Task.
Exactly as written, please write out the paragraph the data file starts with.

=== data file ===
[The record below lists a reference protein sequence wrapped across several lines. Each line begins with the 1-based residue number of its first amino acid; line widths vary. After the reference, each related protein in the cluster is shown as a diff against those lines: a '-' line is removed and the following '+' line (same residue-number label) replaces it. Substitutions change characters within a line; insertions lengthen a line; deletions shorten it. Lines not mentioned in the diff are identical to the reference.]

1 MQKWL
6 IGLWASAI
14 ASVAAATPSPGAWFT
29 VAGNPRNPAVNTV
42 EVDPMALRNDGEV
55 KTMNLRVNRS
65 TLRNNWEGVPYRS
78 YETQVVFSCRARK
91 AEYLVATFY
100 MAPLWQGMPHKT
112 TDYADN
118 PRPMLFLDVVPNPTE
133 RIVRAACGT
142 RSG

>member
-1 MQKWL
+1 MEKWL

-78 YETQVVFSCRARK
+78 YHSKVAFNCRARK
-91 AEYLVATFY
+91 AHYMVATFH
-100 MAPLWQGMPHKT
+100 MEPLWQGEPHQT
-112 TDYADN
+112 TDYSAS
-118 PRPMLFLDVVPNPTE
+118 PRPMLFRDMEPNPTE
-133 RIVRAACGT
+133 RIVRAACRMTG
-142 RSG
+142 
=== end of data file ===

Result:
[The record below lists a reference protein sequence wrapped across several lines. Each line begins with the 1-based residue number of its first amino acid; line widths vary. After the reference, each related protein in the cluster is shown as a diff against those lines: a '-' line is removed and the following '+' line (same residue-number label) replaces it. Substitutions change characters within a line; insertions lengthen a line; deletions shorten it. Lines not mentioned in the diff are identical to the reference.]